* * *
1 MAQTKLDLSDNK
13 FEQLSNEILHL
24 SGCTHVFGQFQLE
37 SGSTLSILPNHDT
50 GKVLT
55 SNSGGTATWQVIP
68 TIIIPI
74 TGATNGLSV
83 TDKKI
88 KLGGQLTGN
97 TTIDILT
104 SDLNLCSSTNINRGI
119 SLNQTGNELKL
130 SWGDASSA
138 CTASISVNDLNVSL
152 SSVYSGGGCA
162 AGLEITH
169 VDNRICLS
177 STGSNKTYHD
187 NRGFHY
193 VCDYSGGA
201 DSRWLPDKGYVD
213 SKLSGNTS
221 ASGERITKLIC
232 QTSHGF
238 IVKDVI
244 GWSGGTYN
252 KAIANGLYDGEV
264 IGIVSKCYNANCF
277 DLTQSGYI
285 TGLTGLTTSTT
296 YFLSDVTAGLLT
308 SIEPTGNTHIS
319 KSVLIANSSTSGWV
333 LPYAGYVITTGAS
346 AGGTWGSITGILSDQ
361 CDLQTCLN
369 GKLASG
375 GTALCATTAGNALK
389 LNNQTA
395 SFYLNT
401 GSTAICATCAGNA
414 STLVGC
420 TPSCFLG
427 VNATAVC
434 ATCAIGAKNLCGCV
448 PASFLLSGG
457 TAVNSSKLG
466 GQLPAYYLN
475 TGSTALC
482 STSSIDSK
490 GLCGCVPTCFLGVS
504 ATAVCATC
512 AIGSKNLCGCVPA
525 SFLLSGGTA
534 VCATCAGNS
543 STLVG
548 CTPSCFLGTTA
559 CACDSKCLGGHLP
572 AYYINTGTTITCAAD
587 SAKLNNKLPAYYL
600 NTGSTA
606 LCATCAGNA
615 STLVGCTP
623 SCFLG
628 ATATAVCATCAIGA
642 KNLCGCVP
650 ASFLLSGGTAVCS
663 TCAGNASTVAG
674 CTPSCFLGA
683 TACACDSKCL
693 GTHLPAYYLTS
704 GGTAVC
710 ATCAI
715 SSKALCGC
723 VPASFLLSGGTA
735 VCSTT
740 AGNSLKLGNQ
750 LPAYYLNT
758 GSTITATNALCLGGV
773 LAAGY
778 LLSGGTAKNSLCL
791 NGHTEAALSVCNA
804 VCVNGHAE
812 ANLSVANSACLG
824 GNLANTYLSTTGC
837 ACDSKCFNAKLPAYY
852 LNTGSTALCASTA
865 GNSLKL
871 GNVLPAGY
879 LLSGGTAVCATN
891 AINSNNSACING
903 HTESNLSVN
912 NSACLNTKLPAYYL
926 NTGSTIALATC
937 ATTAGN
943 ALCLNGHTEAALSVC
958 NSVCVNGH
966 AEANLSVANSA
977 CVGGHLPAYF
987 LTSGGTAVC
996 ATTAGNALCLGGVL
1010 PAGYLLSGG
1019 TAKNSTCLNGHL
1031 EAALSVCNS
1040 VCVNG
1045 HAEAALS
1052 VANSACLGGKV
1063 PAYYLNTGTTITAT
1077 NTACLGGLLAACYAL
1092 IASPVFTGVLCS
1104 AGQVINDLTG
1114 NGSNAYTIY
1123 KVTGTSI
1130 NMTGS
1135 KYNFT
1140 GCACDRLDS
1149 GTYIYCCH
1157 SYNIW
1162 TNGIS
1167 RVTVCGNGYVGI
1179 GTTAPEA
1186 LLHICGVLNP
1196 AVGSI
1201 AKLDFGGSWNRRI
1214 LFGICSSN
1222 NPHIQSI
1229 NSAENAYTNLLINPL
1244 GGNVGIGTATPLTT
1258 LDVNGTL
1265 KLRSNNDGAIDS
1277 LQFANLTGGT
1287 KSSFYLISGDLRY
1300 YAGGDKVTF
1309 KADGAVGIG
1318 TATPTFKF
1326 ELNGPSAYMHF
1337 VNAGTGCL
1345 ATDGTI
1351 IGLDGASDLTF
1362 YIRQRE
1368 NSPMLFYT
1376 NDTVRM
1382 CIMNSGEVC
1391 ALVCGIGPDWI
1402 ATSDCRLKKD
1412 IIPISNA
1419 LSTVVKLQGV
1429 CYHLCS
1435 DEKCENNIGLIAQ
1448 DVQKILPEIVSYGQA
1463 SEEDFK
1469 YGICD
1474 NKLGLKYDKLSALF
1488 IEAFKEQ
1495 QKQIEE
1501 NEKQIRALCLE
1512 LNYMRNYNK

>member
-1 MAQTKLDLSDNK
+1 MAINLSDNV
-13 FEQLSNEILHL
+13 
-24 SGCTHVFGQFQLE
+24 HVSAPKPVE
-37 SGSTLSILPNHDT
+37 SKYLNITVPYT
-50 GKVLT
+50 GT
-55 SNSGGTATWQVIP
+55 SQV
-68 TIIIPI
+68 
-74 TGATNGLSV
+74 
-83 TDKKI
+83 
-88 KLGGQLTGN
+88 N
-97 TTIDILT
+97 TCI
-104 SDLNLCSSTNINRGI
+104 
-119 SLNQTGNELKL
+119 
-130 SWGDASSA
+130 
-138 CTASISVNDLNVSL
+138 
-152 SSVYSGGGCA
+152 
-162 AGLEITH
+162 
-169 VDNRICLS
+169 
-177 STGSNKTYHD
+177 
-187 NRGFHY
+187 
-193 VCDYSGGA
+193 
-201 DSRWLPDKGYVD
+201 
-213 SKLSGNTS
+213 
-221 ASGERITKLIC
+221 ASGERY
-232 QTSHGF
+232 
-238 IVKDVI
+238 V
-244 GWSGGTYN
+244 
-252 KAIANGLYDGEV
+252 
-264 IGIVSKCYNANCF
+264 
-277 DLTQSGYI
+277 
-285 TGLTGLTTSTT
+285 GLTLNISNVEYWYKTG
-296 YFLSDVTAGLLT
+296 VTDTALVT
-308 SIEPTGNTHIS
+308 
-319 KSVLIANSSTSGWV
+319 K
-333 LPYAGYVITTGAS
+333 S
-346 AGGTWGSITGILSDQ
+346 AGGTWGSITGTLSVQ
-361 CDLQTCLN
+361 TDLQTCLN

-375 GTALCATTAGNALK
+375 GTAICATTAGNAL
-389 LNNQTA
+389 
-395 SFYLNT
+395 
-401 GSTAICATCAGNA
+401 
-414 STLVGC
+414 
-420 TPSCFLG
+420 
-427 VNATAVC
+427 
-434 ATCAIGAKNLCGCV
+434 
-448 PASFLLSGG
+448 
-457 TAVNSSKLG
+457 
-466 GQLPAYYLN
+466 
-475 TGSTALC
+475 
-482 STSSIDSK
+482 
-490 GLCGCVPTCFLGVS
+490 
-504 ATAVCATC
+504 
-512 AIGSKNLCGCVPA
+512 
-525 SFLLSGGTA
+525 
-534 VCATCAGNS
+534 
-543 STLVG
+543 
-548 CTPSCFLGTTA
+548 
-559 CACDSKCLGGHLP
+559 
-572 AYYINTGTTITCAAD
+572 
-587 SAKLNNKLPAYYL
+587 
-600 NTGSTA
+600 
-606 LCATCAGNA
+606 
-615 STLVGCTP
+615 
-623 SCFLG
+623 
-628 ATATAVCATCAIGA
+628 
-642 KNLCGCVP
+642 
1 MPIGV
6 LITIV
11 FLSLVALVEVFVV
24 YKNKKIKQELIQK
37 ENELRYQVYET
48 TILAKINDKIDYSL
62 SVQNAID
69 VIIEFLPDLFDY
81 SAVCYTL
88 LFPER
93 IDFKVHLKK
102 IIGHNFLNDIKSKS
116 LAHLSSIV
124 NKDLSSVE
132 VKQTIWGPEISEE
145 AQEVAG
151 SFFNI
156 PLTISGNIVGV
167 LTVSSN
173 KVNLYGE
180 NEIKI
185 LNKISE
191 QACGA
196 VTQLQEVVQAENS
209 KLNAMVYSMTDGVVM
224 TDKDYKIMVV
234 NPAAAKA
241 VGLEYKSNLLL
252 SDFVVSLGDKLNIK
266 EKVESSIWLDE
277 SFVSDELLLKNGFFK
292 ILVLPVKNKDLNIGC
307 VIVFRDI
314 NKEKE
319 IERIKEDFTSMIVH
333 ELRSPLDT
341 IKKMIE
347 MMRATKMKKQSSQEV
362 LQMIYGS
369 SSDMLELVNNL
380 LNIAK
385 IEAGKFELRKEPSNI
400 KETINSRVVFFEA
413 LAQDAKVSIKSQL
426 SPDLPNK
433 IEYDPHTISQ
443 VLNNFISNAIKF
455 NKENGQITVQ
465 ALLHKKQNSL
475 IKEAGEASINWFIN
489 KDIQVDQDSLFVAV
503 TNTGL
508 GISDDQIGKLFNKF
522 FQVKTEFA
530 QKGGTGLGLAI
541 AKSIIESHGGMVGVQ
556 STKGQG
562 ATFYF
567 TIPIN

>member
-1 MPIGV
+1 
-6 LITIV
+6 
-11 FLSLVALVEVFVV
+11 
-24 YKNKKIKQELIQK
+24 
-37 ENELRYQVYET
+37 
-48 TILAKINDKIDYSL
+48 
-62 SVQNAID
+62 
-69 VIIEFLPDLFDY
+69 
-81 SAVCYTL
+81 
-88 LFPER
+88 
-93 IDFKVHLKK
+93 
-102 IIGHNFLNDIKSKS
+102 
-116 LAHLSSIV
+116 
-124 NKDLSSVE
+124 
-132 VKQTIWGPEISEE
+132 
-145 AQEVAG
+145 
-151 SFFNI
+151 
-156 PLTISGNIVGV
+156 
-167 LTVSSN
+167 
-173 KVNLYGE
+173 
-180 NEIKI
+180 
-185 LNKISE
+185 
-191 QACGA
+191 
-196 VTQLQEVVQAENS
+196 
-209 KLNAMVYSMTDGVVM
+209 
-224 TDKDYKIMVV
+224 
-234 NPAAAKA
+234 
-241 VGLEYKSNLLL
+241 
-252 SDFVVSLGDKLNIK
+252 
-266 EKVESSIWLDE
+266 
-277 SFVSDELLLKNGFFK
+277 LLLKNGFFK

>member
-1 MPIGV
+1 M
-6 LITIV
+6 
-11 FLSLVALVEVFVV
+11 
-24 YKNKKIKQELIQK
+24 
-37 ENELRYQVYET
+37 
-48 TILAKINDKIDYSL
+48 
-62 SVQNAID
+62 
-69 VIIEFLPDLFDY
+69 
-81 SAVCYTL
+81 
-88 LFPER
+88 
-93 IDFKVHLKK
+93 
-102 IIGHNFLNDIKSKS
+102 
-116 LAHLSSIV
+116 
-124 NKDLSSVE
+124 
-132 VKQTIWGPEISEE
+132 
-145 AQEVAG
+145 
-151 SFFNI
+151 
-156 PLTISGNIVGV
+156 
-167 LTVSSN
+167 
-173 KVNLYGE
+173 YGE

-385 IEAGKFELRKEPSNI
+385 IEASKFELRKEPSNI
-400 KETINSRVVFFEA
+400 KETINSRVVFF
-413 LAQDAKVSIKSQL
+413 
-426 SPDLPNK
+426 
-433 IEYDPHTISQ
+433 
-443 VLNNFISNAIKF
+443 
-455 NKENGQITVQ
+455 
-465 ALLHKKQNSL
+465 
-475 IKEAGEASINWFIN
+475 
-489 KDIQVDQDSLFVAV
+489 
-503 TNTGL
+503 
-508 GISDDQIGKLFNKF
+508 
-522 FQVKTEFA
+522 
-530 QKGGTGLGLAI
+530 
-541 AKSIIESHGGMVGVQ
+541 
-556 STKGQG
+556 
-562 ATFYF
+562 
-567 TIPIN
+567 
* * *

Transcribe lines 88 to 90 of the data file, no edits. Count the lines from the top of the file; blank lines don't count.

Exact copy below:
852 LNTGSTALCASTA
865 GNSLKL
871 GNVLPAGY